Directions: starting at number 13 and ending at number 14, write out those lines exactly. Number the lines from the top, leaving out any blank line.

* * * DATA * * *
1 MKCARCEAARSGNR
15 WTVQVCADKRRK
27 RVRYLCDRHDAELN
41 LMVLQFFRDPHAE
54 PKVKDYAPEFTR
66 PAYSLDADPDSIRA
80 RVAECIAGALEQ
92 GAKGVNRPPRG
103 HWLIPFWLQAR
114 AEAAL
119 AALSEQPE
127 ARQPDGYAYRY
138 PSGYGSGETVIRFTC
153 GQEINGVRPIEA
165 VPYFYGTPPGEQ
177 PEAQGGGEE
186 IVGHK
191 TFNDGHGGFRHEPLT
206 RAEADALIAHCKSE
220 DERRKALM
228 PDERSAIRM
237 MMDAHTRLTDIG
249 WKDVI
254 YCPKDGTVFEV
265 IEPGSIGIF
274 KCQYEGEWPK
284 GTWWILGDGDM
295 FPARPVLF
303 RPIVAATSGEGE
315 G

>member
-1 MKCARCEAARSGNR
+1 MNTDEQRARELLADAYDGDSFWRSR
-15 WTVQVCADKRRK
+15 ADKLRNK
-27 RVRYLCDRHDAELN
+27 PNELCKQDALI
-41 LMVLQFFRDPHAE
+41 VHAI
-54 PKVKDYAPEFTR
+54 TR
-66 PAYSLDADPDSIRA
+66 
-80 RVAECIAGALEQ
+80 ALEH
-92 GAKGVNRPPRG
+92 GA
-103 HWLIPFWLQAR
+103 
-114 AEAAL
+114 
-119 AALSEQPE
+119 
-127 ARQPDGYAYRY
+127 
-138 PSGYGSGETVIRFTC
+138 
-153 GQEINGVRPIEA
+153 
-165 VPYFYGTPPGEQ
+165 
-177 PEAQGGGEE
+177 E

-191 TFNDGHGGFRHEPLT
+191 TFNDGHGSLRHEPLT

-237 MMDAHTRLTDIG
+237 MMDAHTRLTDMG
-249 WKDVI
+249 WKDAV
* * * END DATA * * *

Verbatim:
138 PSGYGSGETVIRFTC
153 GQEINGVRPIEA